3.D Room classes

Here you will find answers to the following questions:

  • Which room classes exist?
  • How can the required room classes be achieved?

At pharmaceutical companies, hygiene, ventilation and constructional design requirements of the rooms vary according to their function. The most fundamental requirement, which applies in all areas, is that the penetration of animals and insects must be prevented. Moreover, rooms must be designed to prevent the accumulation of dust and dirt and facilitate easy cleaning. The requirements for the rooms must be defined according to the products and the procedure.

Figure 3.D-1 Classification of air quality for the production of sterile products [EU GMP Guideline]


At Rest



Max. permitted numer of particles/m3
(equal to or above than)

Recommended limits for microbial contamination


0.5 mm

5 mm

0.5 mm

5 mm








B (a)






C (a)






D (a)



not determined (c)

not determined (c)


(a) In order to achieve the air purity classes B, C and C, the frequency of the air exchange must be relative to the size of the room, the facility and the number of personnel in the room. The ventilation system should be fitted with suitable filters, such as HEPA filters for cleanliness classes A, B and C.

(b) The guidelines listed under "at rest" for the maximum permissible particle count approximately correspond to the US Federal Standard 209 E and the ISO classifications: Cleanliness classes A and B correspond to class 100, M 3.5, ISO 5, cleanliness class C to class 10 000, M 5.5, ISO 7 and cleanliness class D to class 100 000, M 6.5, ISO 8.

(c) The requirements and limits for this area depend on the type of work processes carried out.

(d) The values given are averages

According to the first supplementary guideline of the EU GMP Guideline, the production of sterile dosage forms places special demands on rooms that must be satisfied. The law requires that the various operations are assigned different room classes. In categories A-D, the maximum permissible number of particles and microbial counts in the air of a room are specified.

The particle requirements specified in figure 3.D-2 for cleanliness class A with operational status table "should be maintained in the zone immediately surrounding the product whenever the product or open container is exposed to the environment." [EU GMP Guideline, Annex 1.3] to minimise the risk of product contamination. The categories for the various dosage forms are defined in the EU GMP Guideline depending on whether products can be sterilised in the final container or whether aseptic processing is required.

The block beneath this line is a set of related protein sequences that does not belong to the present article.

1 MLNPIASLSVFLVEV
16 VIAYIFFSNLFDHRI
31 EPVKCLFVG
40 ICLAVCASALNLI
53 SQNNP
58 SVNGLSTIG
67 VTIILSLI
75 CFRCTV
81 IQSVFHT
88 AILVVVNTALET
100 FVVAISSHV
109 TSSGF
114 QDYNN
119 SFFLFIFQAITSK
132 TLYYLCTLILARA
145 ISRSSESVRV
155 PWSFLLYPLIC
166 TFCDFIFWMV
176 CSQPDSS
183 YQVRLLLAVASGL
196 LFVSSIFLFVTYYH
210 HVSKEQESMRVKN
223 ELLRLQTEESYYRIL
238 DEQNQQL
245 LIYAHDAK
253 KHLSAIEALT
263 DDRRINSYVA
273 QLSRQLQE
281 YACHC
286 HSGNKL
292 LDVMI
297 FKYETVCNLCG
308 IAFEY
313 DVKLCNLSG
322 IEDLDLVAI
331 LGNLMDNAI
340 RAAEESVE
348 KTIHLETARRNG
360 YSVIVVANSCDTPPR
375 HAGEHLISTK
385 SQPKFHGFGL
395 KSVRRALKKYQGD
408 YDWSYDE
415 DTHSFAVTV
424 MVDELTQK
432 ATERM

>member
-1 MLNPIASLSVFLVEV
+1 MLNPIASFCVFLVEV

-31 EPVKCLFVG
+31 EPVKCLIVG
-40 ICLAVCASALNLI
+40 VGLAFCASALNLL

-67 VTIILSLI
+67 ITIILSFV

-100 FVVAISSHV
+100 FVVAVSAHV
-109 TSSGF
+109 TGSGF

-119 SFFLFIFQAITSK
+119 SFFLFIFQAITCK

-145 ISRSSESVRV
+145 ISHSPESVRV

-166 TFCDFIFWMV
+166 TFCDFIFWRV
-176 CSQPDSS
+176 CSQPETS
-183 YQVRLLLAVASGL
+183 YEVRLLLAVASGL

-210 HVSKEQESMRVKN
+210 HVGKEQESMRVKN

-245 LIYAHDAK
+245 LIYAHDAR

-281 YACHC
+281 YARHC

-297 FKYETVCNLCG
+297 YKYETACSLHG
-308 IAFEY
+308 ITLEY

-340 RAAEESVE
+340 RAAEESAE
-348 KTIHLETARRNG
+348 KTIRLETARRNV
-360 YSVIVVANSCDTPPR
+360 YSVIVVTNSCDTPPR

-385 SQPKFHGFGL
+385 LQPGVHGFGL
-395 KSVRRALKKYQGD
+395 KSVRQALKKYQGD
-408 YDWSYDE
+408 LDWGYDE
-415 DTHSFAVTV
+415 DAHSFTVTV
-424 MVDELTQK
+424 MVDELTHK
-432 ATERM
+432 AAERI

Figure 3.D-2 Example of a zonal concept

GMP zonal concept




Secondary packaging

not defined


Primary packaging

Rooms and equipment according to the requirements of the EU GMP Guideline, Chapter 3

Standard arrangement
Filter corresponds with room class D, but without regular monitoring

Sterile production

Class A, B, C, D

See EU GMP Guideline - supplementary guidelines for the production of sterile medicinal products

Derived from clean room classes A-D, it is recommended for all other areas that a zonal concept (see figure 3.D-2) for room classes is laid down in the form of an SOP and corresponding construction and building services criteria are defined. For the case of crossing particle and microbiological limits, procedures must be specified as counteractive measures.

In order to satisfy the requirements of the various room classes, not only the ventilation technology (see chapter 3.H Heating Ventilation Air Conditioning (HVAC)) plays a decisive role - a range of technical details must also be configured correctly (see figure 3.D-3)

Figure 3.D-3 Technical details for rooms

Technical details for the layout of rooms

Ventilation technology

Filter stages, pressure characteristics, air exchange, air flow


Walls, doors, ceilings, floors, windows


Personnel and material locks, material and personnel flow

Other building services

Gases, water, waste water, plumbing, lighting

Control systems for

Pressure differential, temperature, moisture, particles


Cleanability and sterilisability; no shedding of wear debris, oil, particles, micro-organisms; ease of operation, maintenance and repair


The EU GMP Guideline defines room classes A-D for sterile production.

It is also recommended that room requirements are defined for other pharmaceutical areas according to what is known as a zonal concept.

For the case of crossing particle and microbiological limits, procedures are specified as counteractive measures.

Compliance with the particulate and microbiological limits may be achieved through appropriate harmonisation of the building and ventilation facilities.